Back in eleventh grade Spanish class, one of our assignments was to give a presentation on the top five places we would like to travel in Spain. My number one was the Alhambra, a royal palace and fortress in Granada known for its impressive Moorish architecture.
During my brief visit to Spain while studying abroad in 2003, I did not make it to the Alhambra, and vowed to someday return. Twelve years later it finally happened!
First, a quick tip for anyone looking to visit the Alhambra — you may buy your tickets from Ticketmaster about three months in advance, and it is highly recommended that you purchase as early as possible to guarantee your specific date and entry time. Because it turns out that the Alhambra is like going to freaking Disney World. It’s crazy popular and they sell out almost every day. Not only do you need to schedule a general entry time (either morning or afternoon) but you need to pick the specific hour you will see the Nasrid Palaces — and you may only visit during that specific time slot, so if you miss it, you’re out of luck.
I had originally slotted my visit to the Alhambra for September 8th, but by the time I realized I needed to book ahead, they were already sold out for that day and I had no choice but to cut my time in Madrid short to get to Granada by the 7th. And if you buy your ticket at the last minute like I did (about three weeks before my anticipated arrival), you’ll get stuck with arguably the worst time slot of the day — an afternoon entry time, with the very last slot of the day to visit the Palaces (7pm at that time of the year). Supposedly the “best” time to schedule your visit is first thing in the morning, with the very first time slot available for the Palaces (8:30am). But honestly, it all worked out for me; I’d argue that there is no bad time of day to visit the Alhambra. I enjoyed every moment of meandering through the grounds and taking it all in.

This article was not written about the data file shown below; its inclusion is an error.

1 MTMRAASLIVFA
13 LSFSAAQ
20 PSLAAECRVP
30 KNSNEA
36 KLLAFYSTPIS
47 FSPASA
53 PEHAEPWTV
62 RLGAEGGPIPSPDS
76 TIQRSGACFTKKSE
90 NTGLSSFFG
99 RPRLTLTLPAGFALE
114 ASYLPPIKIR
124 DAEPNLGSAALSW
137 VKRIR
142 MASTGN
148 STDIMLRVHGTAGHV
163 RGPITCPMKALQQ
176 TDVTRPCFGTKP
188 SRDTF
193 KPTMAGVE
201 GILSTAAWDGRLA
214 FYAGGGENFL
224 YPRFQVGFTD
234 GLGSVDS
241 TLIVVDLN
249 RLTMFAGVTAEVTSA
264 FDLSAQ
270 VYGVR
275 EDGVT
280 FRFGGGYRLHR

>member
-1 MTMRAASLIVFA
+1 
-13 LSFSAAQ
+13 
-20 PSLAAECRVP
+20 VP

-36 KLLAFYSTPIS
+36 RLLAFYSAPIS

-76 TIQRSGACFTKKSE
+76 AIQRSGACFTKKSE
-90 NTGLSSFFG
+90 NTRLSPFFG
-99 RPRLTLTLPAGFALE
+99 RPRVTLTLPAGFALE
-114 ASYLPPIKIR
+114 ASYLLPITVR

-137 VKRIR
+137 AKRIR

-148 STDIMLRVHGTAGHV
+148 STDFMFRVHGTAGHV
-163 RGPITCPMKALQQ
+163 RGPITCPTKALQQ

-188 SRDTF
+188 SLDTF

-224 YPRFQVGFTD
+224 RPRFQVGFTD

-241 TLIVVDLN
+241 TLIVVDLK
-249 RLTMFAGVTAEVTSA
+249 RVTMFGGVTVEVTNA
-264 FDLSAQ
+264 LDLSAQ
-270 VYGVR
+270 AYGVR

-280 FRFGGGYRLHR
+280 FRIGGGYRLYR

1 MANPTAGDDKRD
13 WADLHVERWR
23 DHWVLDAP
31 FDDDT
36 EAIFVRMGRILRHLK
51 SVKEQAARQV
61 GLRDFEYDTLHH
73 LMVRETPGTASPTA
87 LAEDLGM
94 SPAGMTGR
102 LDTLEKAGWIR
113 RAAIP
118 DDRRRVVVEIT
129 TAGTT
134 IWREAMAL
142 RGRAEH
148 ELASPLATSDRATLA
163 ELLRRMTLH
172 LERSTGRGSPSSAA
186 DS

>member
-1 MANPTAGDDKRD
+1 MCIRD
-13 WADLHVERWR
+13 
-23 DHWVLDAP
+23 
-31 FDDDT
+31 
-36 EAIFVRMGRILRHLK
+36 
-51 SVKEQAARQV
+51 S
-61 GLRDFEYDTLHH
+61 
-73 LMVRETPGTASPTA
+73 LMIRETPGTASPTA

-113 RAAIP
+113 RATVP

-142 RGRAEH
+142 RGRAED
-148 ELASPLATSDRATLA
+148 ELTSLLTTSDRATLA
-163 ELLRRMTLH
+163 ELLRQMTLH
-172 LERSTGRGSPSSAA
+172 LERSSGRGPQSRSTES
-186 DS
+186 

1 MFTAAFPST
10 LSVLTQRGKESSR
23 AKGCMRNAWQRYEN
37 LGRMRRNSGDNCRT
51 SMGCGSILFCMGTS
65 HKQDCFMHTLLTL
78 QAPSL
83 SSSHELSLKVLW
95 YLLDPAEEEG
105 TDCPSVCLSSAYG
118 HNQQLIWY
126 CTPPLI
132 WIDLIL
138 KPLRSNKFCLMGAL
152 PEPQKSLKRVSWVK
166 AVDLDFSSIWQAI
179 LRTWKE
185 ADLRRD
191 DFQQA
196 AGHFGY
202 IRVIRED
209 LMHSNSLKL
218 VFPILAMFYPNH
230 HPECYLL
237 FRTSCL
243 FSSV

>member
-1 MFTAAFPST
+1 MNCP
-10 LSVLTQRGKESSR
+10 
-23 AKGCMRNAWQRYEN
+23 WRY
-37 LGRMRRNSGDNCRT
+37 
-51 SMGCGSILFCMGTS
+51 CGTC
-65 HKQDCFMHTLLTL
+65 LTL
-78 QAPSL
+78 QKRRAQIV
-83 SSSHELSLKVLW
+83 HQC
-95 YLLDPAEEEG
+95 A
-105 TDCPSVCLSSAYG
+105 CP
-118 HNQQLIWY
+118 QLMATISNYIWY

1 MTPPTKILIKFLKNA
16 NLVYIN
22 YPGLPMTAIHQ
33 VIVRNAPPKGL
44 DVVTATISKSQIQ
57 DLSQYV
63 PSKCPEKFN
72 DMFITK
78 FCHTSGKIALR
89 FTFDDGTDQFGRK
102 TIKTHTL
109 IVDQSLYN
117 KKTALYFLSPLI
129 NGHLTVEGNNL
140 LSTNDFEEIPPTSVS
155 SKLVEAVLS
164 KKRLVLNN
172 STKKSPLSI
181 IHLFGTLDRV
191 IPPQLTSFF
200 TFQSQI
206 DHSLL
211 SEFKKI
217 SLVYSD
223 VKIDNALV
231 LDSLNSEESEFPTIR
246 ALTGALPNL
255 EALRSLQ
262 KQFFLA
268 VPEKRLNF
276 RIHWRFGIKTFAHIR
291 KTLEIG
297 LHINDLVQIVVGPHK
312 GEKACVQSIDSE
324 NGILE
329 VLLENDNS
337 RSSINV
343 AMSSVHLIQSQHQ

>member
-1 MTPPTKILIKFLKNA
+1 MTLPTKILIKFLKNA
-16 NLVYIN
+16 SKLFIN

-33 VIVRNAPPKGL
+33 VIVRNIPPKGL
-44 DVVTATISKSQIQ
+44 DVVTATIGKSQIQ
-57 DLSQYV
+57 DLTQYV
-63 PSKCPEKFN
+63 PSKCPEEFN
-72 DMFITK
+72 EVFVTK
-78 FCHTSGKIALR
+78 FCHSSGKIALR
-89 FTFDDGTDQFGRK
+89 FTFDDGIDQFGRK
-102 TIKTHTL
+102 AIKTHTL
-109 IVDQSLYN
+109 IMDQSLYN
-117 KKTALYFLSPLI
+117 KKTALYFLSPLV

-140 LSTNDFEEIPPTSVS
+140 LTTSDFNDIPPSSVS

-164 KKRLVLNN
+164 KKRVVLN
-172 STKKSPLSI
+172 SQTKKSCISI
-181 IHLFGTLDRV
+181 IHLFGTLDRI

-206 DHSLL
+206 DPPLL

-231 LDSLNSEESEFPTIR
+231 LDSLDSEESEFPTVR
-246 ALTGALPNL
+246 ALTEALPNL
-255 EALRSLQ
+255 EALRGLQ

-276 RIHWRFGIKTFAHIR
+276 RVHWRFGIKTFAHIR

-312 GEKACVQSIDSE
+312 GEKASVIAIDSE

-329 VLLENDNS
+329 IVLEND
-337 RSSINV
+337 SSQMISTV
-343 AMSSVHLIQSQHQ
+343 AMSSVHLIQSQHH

A few more tips: wear good footwear and prepare to spend 6 hours or so walking around. And consider sneaking in your own snacks, as food options inside are limited to an expensive restaurant or an outdoor kiosk bar offering drinks and treats.
For the purposes of sharing my Alhambra experience, I’ll split the photos into two posts — first, general Alhambra photos (the Alcazaba, Generalife, Carlos V Palace, Public baths and the Mosque), and then a post of photos exclusively from Nasrid Palaces.
I think there may be options for a guided tour or at least an audio guide, but I was more content to move at my own pace and soak it up with my camera instead of exploring in a more structured away. Of course that meant I walked around the Alhambra with very little context for what I was seeing, treating it more as a photo exercise in search of creative shots. Then at night, I browsed through a guidebook at the guesthouse where I was staying to pick up more info on its history and the specific architectural features I’d seen earlier that day.
So I’m going to simply present my photos with no additional commentary — I hope you will agree that the Alhambra is indeed a treat for the eyes. Enjoy!